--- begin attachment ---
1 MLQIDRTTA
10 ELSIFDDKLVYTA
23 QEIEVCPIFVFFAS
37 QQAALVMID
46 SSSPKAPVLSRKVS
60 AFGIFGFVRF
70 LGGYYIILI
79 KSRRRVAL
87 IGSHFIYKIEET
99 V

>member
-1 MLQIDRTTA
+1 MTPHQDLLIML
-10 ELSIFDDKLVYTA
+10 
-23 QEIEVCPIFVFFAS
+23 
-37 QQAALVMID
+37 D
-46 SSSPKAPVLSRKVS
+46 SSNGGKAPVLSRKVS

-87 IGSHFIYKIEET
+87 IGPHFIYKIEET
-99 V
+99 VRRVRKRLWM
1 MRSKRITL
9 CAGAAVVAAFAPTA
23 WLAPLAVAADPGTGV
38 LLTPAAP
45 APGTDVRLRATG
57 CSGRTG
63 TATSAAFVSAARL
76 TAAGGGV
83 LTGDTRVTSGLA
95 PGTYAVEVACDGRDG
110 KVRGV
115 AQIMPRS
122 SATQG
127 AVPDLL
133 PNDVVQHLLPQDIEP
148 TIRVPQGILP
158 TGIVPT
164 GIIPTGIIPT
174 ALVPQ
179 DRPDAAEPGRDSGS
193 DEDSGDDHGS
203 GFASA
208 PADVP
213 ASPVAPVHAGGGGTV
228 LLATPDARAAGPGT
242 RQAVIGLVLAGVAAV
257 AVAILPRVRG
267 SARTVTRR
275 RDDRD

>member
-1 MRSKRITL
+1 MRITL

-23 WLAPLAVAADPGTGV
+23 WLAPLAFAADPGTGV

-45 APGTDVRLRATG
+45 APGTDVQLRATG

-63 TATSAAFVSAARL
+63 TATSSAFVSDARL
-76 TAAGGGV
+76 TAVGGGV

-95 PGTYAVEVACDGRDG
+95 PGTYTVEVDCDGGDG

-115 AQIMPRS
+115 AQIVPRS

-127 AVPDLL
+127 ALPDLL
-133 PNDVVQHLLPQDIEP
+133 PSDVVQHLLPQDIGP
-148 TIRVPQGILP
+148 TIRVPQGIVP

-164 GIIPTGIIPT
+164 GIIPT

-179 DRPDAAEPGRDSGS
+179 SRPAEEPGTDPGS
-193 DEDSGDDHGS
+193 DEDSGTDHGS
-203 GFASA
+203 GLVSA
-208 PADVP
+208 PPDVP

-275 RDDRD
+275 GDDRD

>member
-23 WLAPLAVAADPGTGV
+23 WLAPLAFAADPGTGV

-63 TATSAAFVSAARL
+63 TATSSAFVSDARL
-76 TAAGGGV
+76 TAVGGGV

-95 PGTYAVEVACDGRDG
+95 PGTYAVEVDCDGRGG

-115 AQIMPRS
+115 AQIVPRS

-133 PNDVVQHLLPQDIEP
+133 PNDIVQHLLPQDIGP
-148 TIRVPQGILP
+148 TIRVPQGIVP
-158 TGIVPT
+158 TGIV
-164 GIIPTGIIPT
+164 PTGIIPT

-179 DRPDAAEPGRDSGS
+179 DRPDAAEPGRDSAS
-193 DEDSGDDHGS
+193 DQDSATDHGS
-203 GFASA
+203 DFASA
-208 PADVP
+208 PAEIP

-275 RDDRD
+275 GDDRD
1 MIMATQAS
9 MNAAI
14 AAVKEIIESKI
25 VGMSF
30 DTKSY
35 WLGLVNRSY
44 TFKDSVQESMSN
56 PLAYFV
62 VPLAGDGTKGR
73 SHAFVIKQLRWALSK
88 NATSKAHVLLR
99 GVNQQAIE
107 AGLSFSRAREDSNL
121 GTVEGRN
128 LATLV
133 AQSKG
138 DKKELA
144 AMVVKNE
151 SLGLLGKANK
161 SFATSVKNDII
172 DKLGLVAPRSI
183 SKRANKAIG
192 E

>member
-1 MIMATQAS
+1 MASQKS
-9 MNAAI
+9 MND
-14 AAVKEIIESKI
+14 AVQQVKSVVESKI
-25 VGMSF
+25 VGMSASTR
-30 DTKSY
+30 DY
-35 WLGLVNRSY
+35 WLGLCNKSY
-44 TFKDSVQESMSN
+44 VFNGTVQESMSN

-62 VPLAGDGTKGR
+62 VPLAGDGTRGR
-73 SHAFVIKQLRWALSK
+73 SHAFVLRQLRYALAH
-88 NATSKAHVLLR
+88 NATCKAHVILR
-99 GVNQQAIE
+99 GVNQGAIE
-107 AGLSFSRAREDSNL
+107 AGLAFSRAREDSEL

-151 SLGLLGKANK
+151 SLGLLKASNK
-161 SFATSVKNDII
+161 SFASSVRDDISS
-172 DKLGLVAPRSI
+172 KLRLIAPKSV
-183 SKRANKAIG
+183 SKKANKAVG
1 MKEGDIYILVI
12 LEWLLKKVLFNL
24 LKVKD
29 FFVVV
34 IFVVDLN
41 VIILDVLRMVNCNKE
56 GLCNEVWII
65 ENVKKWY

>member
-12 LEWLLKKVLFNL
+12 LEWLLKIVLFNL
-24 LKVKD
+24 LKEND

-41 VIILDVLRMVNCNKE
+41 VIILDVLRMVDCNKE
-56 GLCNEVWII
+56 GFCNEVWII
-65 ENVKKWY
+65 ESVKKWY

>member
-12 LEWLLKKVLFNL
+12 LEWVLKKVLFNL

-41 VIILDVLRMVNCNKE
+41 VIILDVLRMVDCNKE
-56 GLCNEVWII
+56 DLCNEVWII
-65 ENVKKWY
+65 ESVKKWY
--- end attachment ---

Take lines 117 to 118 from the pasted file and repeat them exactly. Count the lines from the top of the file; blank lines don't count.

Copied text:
1 MIMATQAS
9 MNAAI